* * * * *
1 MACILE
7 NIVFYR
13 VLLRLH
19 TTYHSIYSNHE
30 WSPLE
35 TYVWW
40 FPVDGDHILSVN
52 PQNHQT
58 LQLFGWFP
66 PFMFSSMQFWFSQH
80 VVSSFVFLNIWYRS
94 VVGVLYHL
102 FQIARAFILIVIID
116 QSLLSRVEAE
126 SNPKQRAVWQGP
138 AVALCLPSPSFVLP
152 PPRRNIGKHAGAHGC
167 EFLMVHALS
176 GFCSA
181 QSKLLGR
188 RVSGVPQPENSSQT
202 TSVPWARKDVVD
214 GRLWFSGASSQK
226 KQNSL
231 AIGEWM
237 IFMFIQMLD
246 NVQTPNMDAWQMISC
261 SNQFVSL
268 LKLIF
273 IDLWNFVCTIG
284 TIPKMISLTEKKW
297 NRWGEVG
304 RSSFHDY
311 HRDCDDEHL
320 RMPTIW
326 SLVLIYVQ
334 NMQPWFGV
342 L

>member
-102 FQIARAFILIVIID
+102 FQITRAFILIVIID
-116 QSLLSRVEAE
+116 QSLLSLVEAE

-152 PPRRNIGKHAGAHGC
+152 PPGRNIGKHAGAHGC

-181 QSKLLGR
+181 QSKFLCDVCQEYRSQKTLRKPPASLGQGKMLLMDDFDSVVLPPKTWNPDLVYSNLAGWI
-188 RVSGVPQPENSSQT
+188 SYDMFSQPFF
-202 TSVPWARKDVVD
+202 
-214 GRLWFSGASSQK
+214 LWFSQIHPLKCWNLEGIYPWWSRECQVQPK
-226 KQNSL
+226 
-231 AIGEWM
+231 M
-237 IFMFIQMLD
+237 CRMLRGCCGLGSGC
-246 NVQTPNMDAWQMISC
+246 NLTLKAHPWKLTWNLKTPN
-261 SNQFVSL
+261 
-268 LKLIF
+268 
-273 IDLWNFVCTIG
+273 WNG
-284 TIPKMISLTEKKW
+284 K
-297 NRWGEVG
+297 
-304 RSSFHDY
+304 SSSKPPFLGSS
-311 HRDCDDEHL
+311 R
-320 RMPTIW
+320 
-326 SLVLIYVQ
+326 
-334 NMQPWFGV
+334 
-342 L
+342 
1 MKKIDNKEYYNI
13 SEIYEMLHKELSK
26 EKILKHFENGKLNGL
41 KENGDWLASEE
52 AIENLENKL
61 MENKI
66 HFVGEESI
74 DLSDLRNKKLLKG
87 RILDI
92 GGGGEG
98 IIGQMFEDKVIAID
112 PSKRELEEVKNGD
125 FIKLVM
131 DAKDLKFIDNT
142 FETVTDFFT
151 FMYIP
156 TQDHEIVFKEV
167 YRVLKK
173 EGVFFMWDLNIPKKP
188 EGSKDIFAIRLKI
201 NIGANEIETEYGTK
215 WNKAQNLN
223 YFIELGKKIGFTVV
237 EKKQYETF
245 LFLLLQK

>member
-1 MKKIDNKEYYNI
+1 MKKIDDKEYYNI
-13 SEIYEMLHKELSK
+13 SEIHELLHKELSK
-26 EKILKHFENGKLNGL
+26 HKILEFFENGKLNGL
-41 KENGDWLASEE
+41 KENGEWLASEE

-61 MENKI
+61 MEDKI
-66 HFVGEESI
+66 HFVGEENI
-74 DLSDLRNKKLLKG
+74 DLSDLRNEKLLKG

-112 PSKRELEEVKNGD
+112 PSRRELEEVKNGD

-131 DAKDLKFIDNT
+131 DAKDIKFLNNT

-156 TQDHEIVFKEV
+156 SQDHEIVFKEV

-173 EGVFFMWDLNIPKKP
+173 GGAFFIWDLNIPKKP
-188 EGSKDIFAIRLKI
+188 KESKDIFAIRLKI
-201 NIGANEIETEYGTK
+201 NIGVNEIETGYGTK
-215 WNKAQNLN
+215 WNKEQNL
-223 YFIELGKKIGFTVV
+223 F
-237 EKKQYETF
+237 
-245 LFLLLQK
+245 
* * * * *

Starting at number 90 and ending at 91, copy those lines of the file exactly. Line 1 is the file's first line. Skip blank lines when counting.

66 HFVGEESI
74 DLSDLRNKKLLKG